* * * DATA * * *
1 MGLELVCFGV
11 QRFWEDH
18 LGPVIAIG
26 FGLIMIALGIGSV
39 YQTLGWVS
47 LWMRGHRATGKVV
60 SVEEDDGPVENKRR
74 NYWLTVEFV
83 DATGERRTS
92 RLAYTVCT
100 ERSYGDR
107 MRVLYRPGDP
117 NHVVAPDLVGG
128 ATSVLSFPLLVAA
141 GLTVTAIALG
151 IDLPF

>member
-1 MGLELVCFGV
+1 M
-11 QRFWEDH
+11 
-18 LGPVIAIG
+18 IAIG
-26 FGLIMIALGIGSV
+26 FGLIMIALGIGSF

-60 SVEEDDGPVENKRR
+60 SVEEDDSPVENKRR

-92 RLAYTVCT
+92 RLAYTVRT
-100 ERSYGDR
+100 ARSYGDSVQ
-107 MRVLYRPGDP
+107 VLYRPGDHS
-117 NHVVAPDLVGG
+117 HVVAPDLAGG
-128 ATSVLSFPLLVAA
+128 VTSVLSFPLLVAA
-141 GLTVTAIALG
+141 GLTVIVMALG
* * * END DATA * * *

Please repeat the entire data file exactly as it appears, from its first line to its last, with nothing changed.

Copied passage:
1 MGLELVCFGV
11 QRFWEDH
18 LGPVIAIG
26 FGLIMIALGIGSV
39 YQTLGWVS
47 LWMRGHRATGKVV
60 SVEEDDGPVENKRR
74 NYWLTVEFV
83 DATGERRTS
92 RLAYTVCT
100 ERSYGDR
107 MRVLYRPGDP
117 NHVVAPDLVGG
128 ATSVLSFPLLVAA
141 GLTVTAIALG
151 IDLPF

>member
-1 MGLELVCFGV
+1 M
-11 QRFWEDH
+11 
-18 LGPVIAIG
+18 IAIG
-26 FGLIMIALGIGSV
+26 FGLIMIALGIGSF

-60 SVEEDDGPVENKRR
+60 SVEEDDSPVENKRR

-92 RLAYTVCT
+92 RLAYTVRT
-100 ERSYGDR
+100 ARSYGDSVQ
-107 MRVLYRPGDP
+107 VLYRPGDHS
-117 NHVVAPDLVGG
+117 HVVAPDLAGG
-128 ATSVLSFPLLVAA
+128 VTSVLSFPLLVAA
-141 GLTVTAIALG
+141 GLTVIVMALG